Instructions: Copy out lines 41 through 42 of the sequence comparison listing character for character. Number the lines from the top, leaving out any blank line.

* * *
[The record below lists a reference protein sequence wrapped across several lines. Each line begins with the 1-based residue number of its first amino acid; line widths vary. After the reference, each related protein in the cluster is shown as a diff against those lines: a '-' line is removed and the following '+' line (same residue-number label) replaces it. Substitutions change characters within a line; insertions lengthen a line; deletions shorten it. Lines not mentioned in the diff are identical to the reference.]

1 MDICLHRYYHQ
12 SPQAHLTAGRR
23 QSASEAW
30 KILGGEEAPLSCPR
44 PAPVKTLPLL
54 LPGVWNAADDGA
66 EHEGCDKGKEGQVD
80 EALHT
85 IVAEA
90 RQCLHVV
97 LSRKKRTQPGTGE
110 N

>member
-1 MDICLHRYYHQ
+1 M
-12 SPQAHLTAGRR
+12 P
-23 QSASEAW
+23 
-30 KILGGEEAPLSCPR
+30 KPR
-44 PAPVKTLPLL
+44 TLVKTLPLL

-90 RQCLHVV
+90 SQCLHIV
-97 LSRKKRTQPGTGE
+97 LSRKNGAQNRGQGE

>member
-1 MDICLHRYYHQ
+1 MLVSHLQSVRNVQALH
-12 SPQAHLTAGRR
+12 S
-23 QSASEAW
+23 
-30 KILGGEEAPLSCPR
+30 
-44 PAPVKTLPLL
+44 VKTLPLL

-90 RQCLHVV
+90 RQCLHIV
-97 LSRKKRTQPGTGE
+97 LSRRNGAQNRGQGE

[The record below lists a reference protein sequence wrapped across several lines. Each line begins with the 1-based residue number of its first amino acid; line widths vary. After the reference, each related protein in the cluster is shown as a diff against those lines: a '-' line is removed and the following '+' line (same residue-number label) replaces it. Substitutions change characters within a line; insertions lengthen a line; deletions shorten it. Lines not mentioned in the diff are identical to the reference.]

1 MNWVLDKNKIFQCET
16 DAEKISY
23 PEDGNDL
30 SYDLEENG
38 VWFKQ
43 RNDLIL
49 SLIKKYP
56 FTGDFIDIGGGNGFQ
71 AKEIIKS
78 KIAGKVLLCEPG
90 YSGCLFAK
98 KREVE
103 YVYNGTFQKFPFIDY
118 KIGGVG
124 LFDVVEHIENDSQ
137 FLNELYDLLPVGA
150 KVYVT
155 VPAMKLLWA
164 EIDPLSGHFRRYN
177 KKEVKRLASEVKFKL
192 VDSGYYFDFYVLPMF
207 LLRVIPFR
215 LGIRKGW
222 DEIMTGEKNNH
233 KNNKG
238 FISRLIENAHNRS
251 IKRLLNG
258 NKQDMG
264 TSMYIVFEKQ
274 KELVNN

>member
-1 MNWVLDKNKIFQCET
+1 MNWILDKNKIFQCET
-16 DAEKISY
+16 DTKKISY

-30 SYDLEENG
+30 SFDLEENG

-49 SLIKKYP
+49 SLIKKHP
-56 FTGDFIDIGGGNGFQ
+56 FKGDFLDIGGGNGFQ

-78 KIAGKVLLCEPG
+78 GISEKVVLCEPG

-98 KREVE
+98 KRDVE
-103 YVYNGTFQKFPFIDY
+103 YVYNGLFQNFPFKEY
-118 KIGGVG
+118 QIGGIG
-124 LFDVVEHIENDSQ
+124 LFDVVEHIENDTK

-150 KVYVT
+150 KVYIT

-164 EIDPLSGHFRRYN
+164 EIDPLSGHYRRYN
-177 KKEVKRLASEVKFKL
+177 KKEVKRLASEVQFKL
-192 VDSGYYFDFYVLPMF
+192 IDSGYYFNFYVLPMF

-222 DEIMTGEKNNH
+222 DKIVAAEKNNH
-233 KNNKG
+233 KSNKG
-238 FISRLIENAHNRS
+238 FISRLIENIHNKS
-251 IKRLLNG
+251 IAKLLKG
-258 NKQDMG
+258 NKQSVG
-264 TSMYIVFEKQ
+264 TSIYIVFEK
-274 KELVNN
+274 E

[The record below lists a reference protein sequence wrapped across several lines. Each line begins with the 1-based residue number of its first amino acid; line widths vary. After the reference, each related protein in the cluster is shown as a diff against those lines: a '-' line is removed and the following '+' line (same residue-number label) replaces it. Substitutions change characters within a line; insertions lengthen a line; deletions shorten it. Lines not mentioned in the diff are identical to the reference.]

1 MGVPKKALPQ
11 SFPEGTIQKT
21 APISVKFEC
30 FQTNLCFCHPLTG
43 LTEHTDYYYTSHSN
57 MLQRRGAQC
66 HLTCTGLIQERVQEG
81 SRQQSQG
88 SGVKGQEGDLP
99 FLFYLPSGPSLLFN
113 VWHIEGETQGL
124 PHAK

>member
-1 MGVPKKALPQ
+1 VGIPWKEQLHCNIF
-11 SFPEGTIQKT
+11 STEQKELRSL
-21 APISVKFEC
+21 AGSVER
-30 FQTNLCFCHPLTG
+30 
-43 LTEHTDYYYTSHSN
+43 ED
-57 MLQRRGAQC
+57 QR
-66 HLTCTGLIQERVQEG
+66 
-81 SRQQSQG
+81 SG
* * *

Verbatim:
+90 RQCLHIV
-97 LSRKKRTQPGTGE